Mildred Spurrier Topp, a Mississippi legislator and popular memoirist, was born on 5 January 1897 on a farm near Forest City, Illinois, to Lillian White Spurrier and Frank Spurrier, who abandoned his wife before Mildred’s birth. With her mother; older sister, Velma; and maternal grandparents, Spurrier moved to Murfreesboro, Tennessee, as a young child. When she was nine, her mother opened the first photography studio in Greenwood, Mississippi. After graduating from Greenwood High School, Spurrier earned a bachelor’s degree from the Industrial Institute and College (now Mississippi University for Women) in 1917. That year, she married Robert Graham Topp, a cotton farmer.
From 1918 to 1922 Mildred Topp taught English at Greenwood High. After giving birth to a daughter in 1922 and a son two years later, she became one of the few women serving in the Mississippi legislature, representing Leflore County in the State House of Representatives between 1932 and 1936. She took a special interest in laws relating to marriage, families, and education. During World War II she served on the staff of Greenwood’s USO, which provided support services to troops, before becoming a local journalist. At age fifty Topp began to record her early memories of Greenwood. She attended a summer writing workshop at the University of Colorado, where her instructor was Mississippi native Ben Ames Williams, a best-selling novelist. Houghton Mifflin subsequently published Topp’s Smile Please on Williams’s recommendation—he had “laughed for three hours” after reading the manuscript, which included scenes set in her mother’s photography studio. In a review for the New York Herald Tribune, humorist Emily Kimbrough praised this “lively book” about “a sturdy, independent, courageous child—her mother’s own daughter.”
Although most reviewers of Smile Please and its sequel, In the Pink, stressed Topp’s comic, sometimes satiric flair, a few noted the presence of cruelty and even tragedy. Lillian Spurrier is not the only struggling single mother in Topp’s portrayals of early twentieth-century Greenwood, and the memoirs also feature suffering children, handicapped adults, and lecherous businessmen. An abridgment of the second volume appeared in the December 1950 Omnibook: Best-Seller Magazine, a Christmas issue that reprinted cartoons by Charles Addams and a selection from Robert Penn Warren’s World Enough and Time.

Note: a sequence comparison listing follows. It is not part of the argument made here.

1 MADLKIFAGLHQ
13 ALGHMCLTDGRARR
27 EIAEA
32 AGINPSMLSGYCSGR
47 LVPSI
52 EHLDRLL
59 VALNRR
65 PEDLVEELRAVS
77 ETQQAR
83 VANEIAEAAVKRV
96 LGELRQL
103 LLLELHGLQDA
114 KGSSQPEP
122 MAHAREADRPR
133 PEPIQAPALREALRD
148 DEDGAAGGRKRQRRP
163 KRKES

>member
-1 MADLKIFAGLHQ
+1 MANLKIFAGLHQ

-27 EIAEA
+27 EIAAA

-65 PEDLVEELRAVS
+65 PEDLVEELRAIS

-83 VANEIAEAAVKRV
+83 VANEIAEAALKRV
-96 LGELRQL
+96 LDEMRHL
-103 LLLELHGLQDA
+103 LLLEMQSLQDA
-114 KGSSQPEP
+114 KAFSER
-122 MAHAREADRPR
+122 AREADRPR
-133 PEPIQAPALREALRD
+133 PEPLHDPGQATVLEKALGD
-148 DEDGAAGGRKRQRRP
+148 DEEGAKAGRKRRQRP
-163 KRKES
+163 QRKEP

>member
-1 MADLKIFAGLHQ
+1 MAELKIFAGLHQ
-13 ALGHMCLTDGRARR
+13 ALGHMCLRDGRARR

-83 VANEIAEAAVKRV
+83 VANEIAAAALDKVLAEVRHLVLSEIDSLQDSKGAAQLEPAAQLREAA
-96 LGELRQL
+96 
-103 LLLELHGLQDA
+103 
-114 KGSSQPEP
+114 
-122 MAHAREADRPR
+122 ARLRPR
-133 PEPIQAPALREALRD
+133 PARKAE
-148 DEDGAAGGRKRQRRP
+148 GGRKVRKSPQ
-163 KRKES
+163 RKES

Despite the success of her two volumes, Topp never published another book. Instead, she enrolled in graduate school at the University of Mississippi in Oxford, where she completed a master’s thesis on “Chaucer, a Forerunner of the English Renaissance.” She emphasized the poet’s unique humor, the “truth and vitality” of his work, the concreteness of his details, and his “power to delight and charm the human heart”—qualities that are also apparent in Topp’s autobiographical accounts. She died in Greenwood on 15 August 1963.
- Pamela Taylor, Saturday Review (11 September 1948)
- Melanie Topp, “The Life and Writings of Mildred Spurrier Topp” (master’s thesis, University of North Carolina at Chapel Hill, 1981)
- Ovid Vickers, Neshoba Democrat (9 May 2007)